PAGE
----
16.  Points out that employment rates have remained well below the Europe 2020 target of having at least 75 % of the population aged 20–64 in employment by 2020; notes that while there are no specific employment rate targets at a regional level, Member States have individually set national targets which, in most cases, have not been met as the financial and economic crisis has had a major asymmetrical impact on regional labour markets, predominantly in Southern Europe, with a marked increase in youth unemployment;

17.  Believes that all regions face the challenge of creating sustainable growth and enhancing resource efficiency; emphasises in this regard the need for policies, which include the prioritisation of spending in the areas of education, life-long learning, research, innovation and development, energy efficiency and local entrepreneurship, as well as the creation of new financial instruments for all kinds of businesses, and especially for SMEs;

18.  Recalls the potential that SMEs have for job creation and urges the Member States to develop policies that improve access to financing and financing conditions for SMEs; calls on the Commission to work with the Member States with a view to increasing the transparency and predictability of the system of invitations to tender and reducing the amount of time that elapses between the issuing of an invitation to tender and the award of a contract, in particular for SMEs, which compete in a rapidly changing environment;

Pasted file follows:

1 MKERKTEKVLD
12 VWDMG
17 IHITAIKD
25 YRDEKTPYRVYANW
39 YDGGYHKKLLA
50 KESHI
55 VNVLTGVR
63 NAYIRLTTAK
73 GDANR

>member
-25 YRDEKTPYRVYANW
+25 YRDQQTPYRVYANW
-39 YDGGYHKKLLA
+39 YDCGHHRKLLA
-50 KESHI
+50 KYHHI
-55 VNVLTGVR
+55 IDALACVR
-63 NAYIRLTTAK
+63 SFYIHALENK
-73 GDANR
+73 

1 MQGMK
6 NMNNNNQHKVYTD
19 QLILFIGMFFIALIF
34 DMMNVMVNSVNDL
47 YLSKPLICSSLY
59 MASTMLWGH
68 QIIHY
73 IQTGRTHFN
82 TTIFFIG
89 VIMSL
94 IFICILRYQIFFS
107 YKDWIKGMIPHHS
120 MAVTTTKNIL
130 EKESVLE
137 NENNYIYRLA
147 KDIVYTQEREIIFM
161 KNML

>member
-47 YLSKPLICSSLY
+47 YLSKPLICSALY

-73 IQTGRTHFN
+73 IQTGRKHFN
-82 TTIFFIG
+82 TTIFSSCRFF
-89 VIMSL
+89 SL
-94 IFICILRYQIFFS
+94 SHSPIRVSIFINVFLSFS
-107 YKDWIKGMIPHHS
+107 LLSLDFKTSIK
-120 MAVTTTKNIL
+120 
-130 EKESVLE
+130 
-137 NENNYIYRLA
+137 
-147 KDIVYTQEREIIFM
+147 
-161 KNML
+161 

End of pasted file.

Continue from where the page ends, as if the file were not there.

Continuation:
19.  Urges that particular attention be given to the cultural and creative sectors, contributing to the achievement of the Europe 2020 Strategy objectives, in particular job creation; stresses the vital contribution of these sectors to the development of regions and cities; calls for sustained measures to promote continuing education for women specifically relating to these sectors in a bid to ensure that their qualifications can be effectively turned to account and new job prospects created;

Evaluation evidence

20.  Recalls that while there is strong evidence that implementation of cohesion policy has accelerated, and that the resulting programmes have made important contributions in many areas where investment is necessary for economic modernisation and competiveness (such as research and development, SME support, re-industrialisation, social inclusion, and education and training), a number of Member States are at risk of failing to implement their programmes before the end of the current programming period; urges the Commission, in this regard, to analyse in depth the causes of the low absorption rates, and urges the Member States to provide co-financing in order to accelerate the implementation of funds;

21.  Encourages the Member States to explore synergies between cohesion policy financing and other sources of EU funding (such as for TEN-T, TEN-E, CEF, Horizon 2020, COSME and other programmes) as well as with financing provided by the European Investment Bank and the European Bank for Reconstruction and Development; urges the Member States to accelerate implementation and to simplify and improve access to the funds available in order to encourage SMEs, civil society organisations, local municipalities and other interested beneficiaries to make use of them;

Monitoring and evaluation challenges